Like Deadman Wonderland, I’m not keen on the silver-haired Menma either. Again, a child-like, naive little thing whose existence begins with the shounen lead. This is exacerbated by the fact that he’s the only one who can see her. Menma died at a young age so I guess her appearance and behavior couldn’t be helped. Even so, why does she appear to a childhood friend and not her damn family? Hell, her mom sure seems to miss her terribly. How sad that a friend gets to see your dead daughter before you! Maybe the plot will resolve this later, but anyway, I’m more interested in Jinta’s friends and how their stories play out versus Menma.
AnoHana didn’t leave such a favorable impression to everyone here though. Fin offers a different take:
The most memorable thing about Ano Hi Mita Hana no Namae o Bokutachi wa Mada Shiranai is probably going to be the name. It’s not a bad anime per se, mind you, so far at least. I could do without the loli (spoilers I guess) ghost sexually harassing the main character, but it’s not unwatchable prima facie. What’s offputting is how after one episode I can’t imagine anything in the rest of the season surprising me. The wayward childhood friends (ugh) will kiss and make up, and the loli ghost will be appeased and vanish into the great beyond. I’d love to be proven wrong, thrown some kind of curve, but TV anime isn’t known for its unpredictability. And with this in mind, I really don’t feel any need to play along for another 12 episodes. There will be a couple twists, a couple turns, some tearful reunions, a sad farewell to the loli ghost, and the main character will finally be able to let go of the tragic death of the girl he never quite got over. A cardiovascular surgeon couldn’t craft a more coldly precise way to tug heartstrings.
While we’re on the subject, though, is anyone else tired of “childhood friends” being the punchline of every dumb anime ever? The above is a Venn diagram made by some nerd on TV Tropes to show how difficult they’re finding it keeping all the associated archetypes straight. But having known someone as a kid is such a meaningless piece of garnish for a character to have. People change, people (hopefully) make new friends. Why is it so important Jinta reunite with the people he used to play “super Peace Squad” or whatever with? Maybe I’m reading too much into the first episode and the rest of the show will allow the characters to mature a little, but as a rule, childhood friends are symptomatic of some animes’ obsession with never really growing up. I’m thinking here of the endless march of shows about highschool students with no real plans or ambitions, that never show what happens after graduation, or allow for the possibility that people will fall out of touch. Best friends forever! Snore.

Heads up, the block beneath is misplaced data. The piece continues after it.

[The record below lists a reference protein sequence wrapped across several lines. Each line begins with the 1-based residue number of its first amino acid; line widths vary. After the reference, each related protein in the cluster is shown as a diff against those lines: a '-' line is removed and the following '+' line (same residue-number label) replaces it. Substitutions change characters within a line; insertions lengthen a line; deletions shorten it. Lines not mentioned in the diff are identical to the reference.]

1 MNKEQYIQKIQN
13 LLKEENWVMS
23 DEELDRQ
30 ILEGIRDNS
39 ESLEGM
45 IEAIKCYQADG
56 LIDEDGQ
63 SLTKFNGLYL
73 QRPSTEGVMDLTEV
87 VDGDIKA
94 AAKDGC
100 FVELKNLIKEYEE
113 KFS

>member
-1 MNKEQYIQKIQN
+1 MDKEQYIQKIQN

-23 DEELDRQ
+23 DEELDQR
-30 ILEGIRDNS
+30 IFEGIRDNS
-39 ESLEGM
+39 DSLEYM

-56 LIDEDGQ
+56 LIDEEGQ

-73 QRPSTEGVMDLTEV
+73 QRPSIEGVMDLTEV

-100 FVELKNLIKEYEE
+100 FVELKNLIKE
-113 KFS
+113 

Woo, harsh. N’yoron offers a quick (non-serious) rebuttal:
As for me, most of us knew Michael Corleone would rise up and take over the family business, ruthlessly crushing his enemies. In the end, Godfather is still a powerful, gripping story. No, AnoHana is no Godfather, but the destination isn’t as important as the journey and we don’t know how the journey will go yet. This relates back to my brief mention of Ganta and his powers. Having not read the manga, I hope that it won’t go somewhat along the lines of “unlimited potential > trains > powerful!” because that’s a journey we’ve all seen before. Until I see what the journey is, however, I can’t decry it completely yet (though I can certainly detail my apprehensions). Anyway, this debate can be continued some other time. Maybe I’m just getting soft in my *cough* later years.
Wow, three watchable shows. Well, I did watch Denpa Onna to Seishun Otoko and Hidan no Aria, but let’s not ruin a good night by talking about them. I’ll just stop here and say…